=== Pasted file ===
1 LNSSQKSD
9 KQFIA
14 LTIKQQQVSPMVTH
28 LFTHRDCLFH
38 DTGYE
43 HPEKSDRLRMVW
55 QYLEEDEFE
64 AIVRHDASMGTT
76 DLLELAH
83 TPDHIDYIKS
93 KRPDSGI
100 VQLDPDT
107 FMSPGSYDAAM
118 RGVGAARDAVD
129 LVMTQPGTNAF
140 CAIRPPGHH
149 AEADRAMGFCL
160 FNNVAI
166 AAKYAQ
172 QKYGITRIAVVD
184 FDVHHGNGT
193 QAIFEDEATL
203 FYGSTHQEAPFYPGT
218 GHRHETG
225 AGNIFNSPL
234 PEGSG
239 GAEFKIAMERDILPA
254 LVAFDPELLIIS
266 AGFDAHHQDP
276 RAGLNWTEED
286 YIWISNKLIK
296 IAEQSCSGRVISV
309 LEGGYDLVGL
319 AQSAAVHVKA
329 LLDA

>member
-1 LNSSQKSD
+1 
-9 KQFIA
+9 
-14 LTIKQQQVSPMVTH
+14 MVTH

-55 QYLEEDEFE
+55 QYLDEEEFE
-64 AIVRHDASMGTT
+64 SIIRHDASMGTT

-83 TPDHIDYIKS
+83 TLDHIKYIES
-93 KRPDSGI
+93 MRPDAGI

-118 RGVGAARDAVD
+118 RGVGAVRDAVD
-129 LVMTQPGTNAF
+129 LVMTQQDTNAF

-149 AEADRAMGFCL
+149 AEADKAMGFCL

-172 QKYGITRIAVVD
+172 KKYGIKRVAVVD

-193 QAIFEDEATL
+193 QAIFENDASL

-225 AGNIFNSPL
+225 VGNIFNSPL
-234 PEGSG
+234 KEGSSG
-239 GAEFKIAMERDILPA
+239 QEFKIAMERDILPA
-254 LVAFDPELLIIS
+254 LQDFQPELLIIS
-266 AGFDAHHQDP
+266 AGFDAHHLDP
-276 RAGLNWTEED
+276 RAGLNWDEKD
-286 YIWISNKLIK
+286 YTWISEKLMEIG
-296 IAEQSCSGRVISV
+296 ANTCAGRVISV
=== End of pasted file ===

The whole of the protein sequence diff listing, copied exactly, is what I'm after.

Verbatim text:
1 LNSSQKSD
9 KQFIA
14 LTIKQQQVSPMVTH
28 LFTHRDCLFH
38 DTGYE
43 HPEKSDRLRMVW
55 QYLEEDEFE
64 AIVRHDASMGTT
76 DLLELAH
83 TPDHIDYIKS
93 KRPDSGI
100 VQLDPDT
107 FMSPGSYDAAM
118 RGVGAARDAVD
129 LVMTQPGTNAF
140 CAIRPPGHH
149 AEADRAMGFCL
160 FNNVAI
166 AAKYAQ
172 QKYGITRIAVVD
184 FDVHHGNGT
193 QAIFEDEATL
203 FYGSTHQEAPFYPGT
218 GHRHETG
225 AGNIFNSPL
234 PEGSG
239 GAEFKIAMERDILPA
254 LVAFDPELLIIS
266 AGFDAHHQDP
276 RAGLNWTEED
286 YIWISNKLIK
296 IAEQSCSGRVISV
309 LEGGYDLVGL
319 AQSAAVHVKA
329 LLDA

>member
-1 LNSSQKSD
+1 
-9 KQFIA
+9 
-14 LTIKQQQVSPMVTH
+14 MVTH

-55 QYLEEDEFE
+55 QYLDEEEFE
-64 AIVRHDASMGTT
+64 SIIRHDASMGTT

-83 TPDHIDYIKS
+83 TLDHIKYIES
-93 KRPDSGI
+93 MRPDAGI

-118 RGVGAARDAVD
+118 RGVGAVRDAVD
-129 LVMTQPGTNAF
+129 LVMTQQDTNAF

-149 AEADRAMGFCL
+149 AEADKAMGFCL

-172 QKYGITRIAVVD
+172 KKYGIKRVAVVD

-193 QAIFEDEATL
+193 QAIFENDASL

-225 AGNIFNSPL
+225 VGNIFNSPL
-234 PEGSG
+234 KEGSSG
-239 GAEFKIAMERDILPA
+239 QEFKIAMERDILPA
-254 LVAFDPELLIIS
+254 LQDFQPELLIIS
-266 AGFDAHHQDP
+266 AGFDAHHLDP
-276 RAGLNWTEED
+276 RAGLNWDEKD
-286 YIWISNKLIK
+286 YTWISEKLMEIG
-296 IAEQSCSGRVISV
+296 ANTCAGRVISV